Bach d minor, Part II
(continued from Part I)
Peter Williams, in an exhaustive study of the organ works of Bach, makes the argument, based upon certain stylistic incongruities and clues in extant copies, that this well known work is a transcription, perhaps badly transmitted, of a solo unaccompanied violin sonata by a composer from the generation following Bach, possibly by Kellner or some other musician with close ties to Bach. Williams' views, while shocking when first published (Williams, Peter F., "BWV 565, a toccata in d minor for organ by J.S. Bach?, Early Music 9, July 1981, pp. 330-337), have since been endorsed by a substantial number of Bach scholars. The new organist may hear these Bach scholars publicly proclaim something to the effect that "This music is a very good piece indeed, but the liklihood is, that it WASN'T in fact written by Bach, for reasons which I won't go into here," or something similar.
Before dismissing this as the work of a lesser composer the student should bear the following in mind: Williams was at a loss to explain whose writing this is, other than Bach's, and musicians of immense stature who made it their business to thoroughly study Bach's organ works as an indispensable part of their training, a jury of names including Beethoven, Mendelssohn, Liszt, Brahms, Reger, Franck, Lemmens, Guilmant, Widor, Vierne, and Dupre, among others, many of whom were on the direct teacher-pupil succession back to Bach himself, knew this work to be the bold writing of an organist heavily influenced by North German models whose independent mastery is evident. None of these masters were ever led to believe, by their own analysis or that of others, that this work was even a transcription, much less written by someone else. Mendelssohn, who is largely, if not single-handedly, responsible for the revival of interest in the works of Bach in the early 19th century, knew this work to be authentic by grouping it in the same book among copies of other known organ works of Bach in 1829. These two facts are undeniable: nothing this bold ever appeared in the organ literature before it, and no composer as bold as Sebastian Bach ever came before him. He put his composing on a plateau that no one else has ever reached.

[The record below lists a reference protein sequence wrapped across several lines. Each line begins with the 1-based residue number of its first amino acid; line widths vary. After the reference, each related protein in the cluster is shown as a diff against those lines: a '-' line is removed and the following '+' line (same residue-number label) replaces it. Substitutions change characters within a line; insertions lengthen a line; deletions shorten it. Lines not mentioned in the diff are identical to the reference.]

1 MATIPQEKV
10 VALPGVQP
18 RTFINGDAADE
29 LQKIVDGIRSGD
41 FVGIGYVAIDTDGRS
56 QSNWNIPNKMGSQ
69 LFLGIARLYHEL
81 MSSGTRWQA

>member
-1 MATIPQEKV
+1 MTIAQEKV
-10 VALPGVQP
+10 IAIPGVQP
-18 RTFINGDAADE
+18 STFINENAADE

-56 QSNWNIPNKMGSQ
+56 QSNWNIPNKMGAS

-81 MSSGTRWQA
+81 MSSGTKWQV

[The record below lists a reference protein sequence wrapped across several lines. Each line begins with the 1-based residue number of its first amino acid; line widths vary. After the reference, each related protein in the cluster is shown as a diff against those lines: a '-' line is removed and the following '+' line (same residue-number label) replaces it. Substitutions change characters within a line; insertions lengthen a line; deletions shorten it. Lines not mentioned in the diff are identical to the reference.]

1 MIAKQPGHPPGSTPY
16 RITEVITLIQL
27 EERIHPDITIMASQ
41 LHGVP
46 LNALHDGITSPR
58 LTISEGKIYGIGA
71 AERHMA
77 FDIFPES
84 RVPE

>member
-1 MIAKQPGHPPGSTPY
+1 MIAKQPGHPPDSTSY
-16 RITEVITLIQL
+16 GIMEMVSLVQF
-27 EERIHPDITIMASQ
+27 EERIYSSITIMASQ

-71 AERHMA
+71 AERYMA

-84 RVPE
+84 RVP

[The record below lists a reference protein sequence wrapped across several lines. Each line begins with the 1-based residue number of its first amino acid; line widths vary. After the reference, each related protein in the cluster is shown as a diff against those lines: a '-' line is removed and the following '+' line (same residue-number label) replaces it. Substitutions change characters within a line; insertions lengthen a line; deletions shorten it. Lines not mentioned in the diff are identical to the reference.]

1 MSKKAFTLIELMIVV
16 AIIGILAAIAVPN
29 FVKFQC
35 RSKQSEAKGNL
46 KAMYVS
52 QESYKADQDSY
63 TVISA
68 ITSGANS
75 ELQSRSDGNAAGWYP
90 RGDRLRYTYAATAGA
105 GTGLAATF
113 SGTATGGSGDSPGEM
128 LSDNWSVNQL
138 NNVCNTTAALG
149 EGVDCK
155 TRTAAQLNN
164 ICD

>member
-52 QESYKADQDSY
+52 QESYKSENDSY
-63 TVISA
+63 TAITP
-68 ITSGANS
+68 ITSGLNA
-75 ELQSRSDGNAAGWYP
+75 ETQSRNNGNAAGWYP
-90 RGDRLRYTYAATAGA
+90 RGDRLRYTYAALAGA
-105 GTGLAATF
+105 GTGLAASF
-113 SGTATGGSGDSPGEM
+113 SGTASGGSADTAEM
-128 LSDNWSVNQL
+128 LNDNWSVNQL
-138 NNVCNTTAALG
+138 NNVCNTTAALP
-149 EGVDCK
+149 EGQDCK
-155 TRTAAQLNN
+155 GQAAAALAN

In cross comparing this work with the rest of Bach's enormous output, we sense this bottomless feeling, that it's just the smallest little tip of an iceberg. We're dealing here with a comprehensive musical genius, someone whose sheer mastery of the techniques of composition have never been equaled, one of the greatest minds the human race has ever produced. In studying his writing we have a chance to become intimately connected with the output of that mind, which is a continual source of inspiration, because there's always more to learn with him. He seemed to playfully soar above every technical difficulty and was able to ply his Art in any direction to suit his purpose. The rules of part writing were all his very humble and obedient servants which he bent and broke repeatedly in the service of his Art, and of his God. He assimilated all national styles into his own and set for himself some gigantic musical tasks and challenges because his way of exercising his religious spirit was to exercise his craftsmanship. The organ was his most immediately personal medium through which he expressed what was strongest in him, viz., his religious feeling and feeling for musical architectonics. He proved beyond all doubt, time and time again, that he was able to give the same musical idea any sort of treatment to suit his intention. If that intention were to serve his work-a-day needs, such as the testing of an organ, then it follows that he would have entertained the idea of creating something of his own to serve that need. Since he was charged, beginning at Arnstadt, to maintain the instrument entrusted to him, it's logical that he would have invented some sort of music to test it, stretching the instrument's capabilities to its limits in ways too bold and unconventional, perhaps even too risky, for typical church services.